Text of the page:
Observation Well Information

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Introduction

The Province operates a network of observation wells to provide data on ground water level fluctuations and ground water quality information on developed aquifers in British Columbia. Observation well water levels are monitored using one of four methods: 1) manually with a wetted tape, 2) continuously using Steven's chart recorders, 3) electronically with data loggers or 4) remote monitoring using cellphone technology.

Water level data from observation wells are collected on a monthly basis by field observers and forwarded to Regional Offices. Data are then checked for errors and ommissions and forwarded to the Water and Air Monitoring and Reporting Section for final checking and storage. Water level data are referenced from ground level and the month end water level reading are entered and stored in Excel to produce a month-end hydrograph. The method of measurement and accuracy of each method are given below:

Method of measurement Accuracy
Wetted Tape Method +/- 1 mm
Steven's Chart Recorder +/- 1 mm
Data Logger +/- 0.1 %

Hydrograph Analysis- Observation Well No. 101

The hydrograph above shows the change in ground water level in the observation well (meters below ground level) over time. This observation well is monitored each month, manually using a wetted tape.

Observation well No. 101 is completed to a depth of 19.5 m, in the Osoyoos West, unconfined sand and gravel aquifer No. 0193. The aquifer is classified as an IIA (16) aquifer, which is a moderately developed, highly vulnerable aquifer to contamination. Since 1969, the ground water level in the well has ranged from a high of 2.0 m below ground level in June 1995, to a low of 9.3 m below ground level in April 1979. The difference between maximum and minimum ground water levels in any single year ranges from approximately 1.0 (in 1971) to 6.5 (in1979) metres. Ground water levels in this well generally follow a regular pattern due likely to snowmelt and recharge from irrigation return flows. The hydrograph shows an increase of ground water at the start of the irrigation season, reaching maximum levels in late August and September. Ground water levels then decline to reach minimum levels in March and May. There is some erratic behaviour in the hydrograph, which may be due to pumping interference from surrounding wells. The observation well may also respond to Osoyoos Lake level fluctuations.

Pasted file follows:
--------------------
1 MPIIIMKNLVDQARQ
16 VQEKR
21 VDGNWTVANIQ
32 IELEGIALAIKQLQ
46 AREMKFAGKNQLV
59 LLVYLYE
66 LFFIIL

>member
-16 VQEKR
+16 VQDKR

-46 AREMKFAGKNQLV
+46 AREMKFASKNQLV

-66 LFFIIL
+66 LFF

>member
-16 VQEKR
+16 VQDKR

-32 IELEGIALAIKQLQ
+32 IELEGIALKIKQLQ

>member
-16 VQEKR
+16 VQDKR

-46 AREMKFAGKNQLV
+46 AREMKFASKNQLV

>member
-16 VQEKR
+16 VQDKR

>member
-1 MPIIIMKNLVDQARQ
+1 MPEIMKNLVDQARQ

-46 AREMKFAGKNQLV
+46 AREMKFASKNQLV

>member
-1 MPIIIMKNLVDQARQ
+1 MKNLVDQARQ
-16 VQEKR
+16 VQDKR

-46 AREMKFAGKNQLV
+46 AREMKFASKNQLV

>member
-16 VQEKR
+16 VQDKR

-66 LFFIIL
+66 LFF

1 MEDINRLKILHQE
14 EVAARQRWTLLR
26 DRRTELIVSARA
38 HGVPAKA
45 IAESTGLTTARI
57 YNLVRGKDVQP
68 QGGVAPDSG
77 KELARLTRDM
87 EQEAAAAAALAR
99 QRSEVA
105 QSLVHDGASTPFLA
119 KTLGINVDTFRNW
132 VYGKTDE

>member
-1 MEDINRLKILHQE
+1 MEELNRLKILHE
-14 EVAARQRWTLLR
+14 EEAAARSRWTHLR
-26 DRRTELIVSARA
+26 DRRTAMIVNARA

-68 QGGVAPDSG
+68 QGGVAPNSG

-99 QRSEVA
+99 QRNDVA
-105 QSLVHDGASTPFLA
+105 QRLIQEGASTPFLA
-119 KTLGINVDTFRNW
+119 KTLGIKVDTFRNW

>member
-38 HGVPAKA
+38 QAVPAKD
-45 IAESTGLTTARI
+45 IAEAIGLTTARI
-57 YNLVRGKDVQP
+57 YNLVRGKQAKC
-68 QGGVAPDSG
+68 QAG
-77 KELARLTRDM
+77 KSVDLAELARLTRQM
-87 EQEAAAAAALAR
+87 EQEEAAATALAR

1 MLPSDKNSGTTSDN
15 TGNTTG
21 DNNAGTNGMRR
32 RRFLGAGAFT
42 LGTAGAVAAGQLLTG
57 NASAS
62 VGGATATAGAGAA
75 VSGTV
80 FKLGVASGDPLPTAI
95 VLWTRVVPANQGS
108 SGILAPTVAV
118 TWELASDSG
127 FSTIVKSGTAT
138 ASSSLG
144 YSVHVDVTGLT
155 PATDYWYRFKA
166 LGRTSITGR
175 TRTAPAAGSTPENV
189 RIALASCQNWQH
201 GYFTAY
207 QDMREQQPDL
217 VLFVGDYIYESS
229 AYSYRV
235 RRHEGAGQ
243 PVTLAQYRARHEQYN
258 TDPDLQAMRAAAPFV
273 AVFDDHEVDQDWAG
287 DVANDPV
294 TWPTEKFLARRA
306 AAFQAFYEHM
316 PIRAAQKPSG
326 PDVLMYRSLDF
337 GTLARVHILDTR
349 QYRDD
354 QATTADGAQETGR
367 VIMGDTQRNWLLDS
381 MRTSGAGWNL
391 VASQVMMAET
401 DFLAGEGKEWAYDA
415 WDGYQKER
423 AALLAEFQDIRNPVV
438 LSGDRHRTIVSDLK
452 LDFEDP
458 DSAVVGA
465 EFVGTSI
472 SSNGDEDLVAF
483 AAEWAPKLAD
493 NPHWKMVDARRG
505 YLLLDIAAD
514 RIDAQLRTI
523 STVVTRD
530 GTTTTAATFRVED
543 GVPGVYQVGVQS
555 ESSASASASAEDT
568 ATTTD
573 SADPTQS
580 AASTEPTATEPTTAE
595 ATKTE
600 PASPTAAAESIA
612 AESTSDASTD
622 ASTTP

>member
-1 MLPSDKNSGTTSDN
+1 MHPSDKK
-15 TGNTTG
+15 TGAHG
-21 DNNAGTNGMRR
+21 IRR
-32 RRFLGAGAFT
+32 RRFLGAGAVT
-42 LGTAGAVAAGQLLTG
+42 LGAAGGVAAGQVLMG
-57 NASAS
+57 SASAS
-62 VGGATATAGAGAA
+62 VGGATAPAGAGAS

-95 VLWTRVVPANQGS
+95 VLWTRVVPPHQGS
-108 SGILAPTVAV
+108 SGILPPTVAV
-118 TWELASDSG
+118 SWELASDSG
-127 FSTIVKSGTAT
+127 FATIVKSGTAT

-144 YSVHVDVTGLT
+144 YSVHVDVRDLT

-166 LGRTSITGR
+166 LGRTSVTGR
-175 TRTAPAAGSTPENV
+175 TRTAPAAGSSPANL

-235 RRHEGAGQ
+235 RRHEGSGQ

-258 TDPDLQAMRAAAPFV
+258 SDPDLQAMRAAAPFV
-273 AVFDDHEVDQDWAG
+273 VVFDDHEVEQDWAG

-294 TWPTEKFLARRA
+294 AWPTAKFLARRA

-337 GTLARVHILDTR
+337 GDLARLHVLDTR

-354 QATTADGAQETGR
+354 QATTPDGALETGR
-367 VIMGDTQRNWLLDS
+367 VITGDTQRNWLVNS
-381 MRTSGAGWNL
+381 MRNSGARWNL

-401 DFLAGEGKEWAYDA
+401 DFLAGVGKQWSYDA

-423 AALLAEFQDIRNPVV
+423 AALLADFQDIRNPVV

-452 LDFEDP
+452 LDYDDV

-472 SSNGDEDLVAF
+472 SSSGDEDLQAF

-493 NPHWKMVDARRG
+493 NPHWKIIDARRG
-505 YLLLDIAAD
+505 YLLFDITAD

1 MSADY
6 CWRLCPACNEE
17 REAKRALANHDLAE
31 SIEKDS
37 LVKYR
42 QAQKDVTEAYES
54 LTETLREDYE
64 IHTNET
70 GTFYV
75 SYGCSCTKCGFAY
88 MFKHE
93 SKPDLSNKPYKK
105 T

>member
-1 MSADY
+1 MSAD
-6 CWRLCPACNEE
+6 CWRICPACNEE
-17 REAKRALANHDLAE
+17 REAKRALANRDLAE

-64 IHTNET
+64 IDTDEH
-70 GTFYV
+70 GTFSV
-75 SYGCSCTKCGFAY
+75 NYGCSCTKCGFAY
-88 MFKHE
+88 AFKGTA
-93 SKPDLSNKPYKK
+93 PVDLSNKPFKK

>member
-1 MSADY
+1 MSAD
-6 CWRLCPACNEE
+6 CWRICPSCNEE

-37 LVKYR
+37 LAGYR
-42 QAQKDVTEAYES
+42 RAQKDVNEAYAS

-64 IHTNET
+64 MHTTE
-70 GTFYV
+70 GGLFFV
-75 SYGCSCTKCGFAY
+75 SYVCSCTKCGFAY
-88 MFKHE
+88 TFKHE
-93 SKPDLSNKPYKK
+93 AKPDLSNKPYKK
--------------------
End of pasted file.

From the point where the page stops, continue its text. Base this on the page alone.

NOTE* Detailed water level information for this well is available in Excel Format.
For more information, please email
groundwater@gov.bc.ca